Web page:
This relationship—the connection between daily repetitive practice and creative inspiration–is what shortcircuits the land of crazy. It validates the expectation of different results because it changes the expectations. Instead of expecting that every day at the computer will add another fully-formed piece of a final, complete story, it’s much more supportive to expect that daily perseverance will create a messy scaffold of details and knowledge that will eventually lead to immersion in the story. That immersion will enable the words, the story, to flow. The daily goal is not necessarily just a finished product (words on ‘paper’), but the repeated action–the daily practice of writing that enables creativity.

Every day I continue to sit down to write, but now I am trying to focus not just on the written words, but on the process. Struggling through the hard work on a daily basis inevitably makes the story, the plot, the theme, the characters a little clearer.

Of course the ultimate goal is to have a final presentable story, but getting there is not about creating a brand new shining nugget of perfect writing every day. It’s about refining the existing nuggets into a new alloy. Day 1 might be getting down the rough paragraph draft, then the following days are spent taking the incomplete or imperfect paragraph and shaping it closer to what it should be.

Altering my expectations has created a better relationship between myself and my own words and writing practices. I used to joke that I didn’t like to write, I liked to have written. That was because of the pressure I was putting on myself while I was writing. Each day I measured what I had written against some abstract idea of what the complete, finished, project should be, and it didn’t measure up. Shifting the focus to the daily practice itself, celebrating each tiny positive writing step (solving a plot problem, better understanding a character), made the behavior–writing–more enjoyable. I could reach the end of the day and see what I had accomplished, not what I hadn’t.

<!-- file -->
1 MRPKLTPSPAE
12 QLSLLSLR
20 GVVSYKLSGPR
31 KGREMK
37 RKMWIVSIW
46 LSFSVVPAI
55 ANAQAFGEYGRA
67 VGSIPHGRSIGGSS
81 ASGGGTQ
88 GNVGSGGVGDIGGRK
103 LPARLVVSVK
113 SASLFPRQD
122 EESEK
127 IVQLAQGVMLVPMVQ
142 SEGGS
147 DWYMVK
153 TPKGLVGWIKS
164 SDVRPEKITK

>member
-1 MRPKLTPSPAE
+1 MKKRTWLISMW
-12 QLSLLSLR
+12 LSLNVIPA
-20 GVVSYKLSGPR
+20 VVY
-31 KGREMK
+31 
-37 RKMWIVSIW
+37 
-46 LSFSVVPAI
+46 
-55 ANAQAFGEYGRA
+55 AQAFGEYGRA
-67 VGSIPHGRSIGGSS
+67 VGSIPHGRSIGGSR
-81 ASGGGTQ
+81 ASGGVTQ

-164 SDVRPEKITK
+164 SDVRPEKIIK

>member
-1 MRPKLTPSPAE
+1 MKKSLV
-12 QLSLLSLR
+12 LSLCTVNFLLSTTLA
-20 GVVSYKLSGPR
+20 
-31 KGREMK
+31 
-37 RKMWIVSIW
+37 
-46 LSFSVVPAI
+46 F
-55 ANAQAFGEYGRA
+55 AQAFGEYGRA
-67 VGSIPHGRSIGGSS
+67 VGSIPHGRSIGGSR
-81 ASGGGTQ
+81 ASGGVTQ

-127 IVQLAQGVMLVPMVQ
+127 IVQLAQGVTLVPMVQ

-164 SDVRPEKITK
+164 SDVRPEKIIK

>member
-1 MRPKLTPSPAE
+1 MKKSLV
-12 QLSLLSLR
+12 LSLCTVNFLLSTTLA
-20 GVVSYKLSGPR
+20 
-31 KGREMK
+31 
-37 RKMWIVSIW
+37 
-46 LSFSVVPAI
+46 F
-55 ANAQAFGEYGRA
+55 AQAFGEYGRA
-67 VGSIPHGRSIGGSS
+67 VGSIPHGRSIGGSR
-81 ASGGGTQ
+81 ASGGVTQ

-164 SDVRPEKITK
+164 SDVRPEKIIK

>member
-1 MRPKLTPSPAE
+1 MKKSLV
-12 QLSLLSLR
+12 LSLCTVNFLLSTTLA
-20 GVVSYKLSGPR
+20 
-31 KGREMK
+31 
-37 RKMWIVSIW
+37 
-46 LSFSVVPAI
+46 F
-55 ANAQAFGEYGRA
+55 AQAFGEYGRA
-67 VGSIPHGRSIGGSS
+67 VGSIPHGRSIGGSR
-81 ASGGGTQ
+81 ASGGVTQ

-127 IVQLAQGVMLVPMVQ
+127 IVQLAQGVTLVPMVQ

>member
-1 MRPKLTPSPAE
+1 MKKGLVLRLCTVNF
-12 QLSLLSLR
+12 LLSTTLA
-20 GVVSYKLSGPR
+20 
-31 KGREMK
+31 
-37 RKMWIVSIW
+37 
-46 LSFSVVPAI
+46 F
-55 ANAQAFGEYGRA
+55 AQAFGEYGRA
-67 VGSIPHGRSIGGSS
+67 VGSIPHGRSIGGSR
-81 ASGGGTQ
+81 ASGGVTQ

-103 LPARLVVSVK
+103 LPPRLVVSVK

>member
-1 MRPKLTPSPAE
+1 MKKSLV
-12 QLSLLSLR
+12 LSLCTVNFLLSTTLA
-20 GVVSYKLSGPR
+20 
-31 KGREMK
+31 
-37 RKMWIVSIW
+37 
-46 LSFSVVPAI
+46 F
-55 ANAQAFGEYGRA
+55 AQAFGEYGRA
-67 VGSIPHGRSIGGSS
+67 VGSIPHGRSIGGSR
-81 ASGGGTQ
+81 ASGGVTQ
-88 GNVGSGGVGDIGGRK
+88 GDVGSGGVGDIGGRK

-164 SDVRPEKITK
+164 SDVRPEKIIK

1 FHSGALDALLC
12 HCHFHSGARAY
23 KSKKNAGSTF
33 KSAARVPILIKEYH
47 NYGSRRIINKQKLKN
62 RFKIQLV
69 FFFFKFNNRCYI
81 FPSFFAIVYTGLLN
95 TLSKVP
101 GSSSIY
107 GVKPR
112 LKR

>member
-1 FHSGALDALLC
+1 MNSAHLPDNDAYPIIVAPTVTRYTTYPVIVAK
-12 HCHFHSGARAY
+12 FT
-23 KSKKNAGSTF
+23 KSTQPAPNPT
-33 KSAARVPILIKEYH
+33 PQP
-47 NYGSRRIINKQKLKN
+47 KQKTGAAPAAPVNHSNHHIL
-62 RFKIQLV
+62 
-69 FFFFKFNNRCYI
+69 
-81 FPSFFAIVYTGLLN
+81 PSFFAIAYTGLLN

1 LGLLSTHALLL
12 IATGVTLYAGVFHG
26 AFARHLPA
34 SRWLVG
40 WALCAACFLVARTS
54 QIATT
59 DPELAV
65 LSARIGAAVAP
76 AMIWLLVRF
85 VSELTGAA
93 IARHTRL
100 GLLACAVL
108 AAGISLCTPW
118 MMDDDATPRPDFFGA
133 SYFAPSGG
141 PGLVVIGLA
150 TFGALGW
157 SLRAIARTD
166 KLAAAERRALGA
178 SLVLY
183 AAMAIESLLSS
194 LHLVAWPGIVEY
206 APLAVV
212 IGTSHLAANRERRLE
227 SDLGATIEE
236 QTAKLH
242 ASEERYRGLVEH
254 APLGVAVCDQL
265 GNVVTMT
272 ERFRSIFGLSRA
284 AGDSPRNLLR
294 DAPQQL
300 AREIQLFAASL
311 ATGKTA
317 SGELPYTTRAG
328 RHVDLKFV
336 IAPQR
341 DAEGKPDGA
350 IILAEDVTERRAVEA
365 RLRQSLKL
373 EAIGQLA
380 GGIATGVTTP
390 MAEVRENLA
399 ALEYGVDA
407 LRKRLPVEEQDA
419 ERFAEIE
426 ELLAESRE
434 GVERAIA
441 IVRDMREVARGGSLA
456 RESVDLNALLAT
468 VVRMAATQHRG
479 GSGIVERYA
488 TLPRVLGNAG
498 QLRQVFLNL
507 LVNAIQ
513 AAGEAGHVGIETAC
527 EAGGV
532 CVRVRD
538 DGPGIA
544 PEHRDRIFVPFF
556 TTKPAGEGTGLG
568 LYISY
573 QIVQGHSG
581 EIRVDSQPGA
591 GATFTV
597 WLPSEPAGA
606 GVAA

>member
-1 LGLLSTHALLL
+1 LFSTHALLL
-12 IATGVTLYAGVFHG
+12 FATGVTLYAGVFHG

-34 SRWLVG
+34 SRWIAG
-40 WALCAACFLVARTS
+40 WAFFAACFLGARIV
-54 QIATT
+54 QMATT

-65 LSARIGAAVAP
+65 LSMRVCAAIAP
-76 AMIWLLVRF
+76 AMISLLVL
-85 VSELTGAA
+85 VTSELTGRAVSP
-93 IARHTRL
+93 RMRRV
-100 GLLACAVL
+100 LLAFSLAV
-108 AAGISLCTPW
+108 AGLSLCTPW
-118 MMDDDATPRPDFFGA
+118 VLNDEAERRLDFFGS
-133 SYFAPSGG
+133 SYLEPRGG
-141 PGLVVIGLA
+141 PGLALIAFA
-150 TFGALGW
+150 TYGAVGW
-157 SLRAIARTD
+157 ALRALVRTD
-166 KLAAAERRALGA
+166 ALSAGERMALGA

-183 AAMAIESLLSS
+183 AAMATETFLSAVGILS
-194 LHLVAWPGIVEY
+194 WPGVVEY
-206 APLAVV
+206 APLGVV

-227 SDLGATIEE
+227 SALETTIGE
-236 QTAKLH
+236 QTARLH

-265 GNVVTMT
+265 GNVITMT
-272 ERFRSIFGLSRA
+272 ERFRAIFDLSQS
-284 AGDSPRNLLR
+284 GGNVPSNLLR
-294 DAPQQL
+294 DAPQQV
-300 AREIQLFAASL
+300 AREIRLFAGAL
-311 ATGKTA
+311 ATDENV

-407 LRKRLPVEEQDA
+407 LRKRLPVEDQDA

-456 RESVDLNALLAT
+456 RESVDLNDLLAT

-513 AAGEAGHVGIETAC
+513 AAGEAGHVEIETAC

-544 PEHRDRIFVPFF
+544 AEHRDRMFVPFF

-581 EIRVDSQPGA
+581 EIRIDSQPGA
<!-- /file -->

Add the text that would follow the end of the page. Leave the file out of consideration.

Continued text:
Maybe all writers are a little bit insane, or maybe writing is a craft that defies expectations. Or both. And that is the joy of Writer Unboxed to me. We are all the same kind of crazy. Writing and persevering and hoping and expecting that it matters.

I am picking a different quote to guide me in the days ahead, one that Albert Einstein really did say:  “It’s not that I’m so smart, it’s just that I stay with problems longer.”

How about you? How does your inspiration hit? Do you write better if you are regularly at it? Does your inspiration come in bursts? Do you ever wonder when perseverance crosses the line?

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About Jeanne Kisacky

Jeanne Kisacky trained to be an architect before going back to her first love--writing. She studied the history of architecture, has written and published nonfiction, and has taught college courses. She is the author of the recently published book, Rise of the Modern Hospital: An Architectural History of Health and Healing, 1870-1940. She currently fights valiantly to keep her writing time despite the demands of a day-job, a family, and a very particular cat.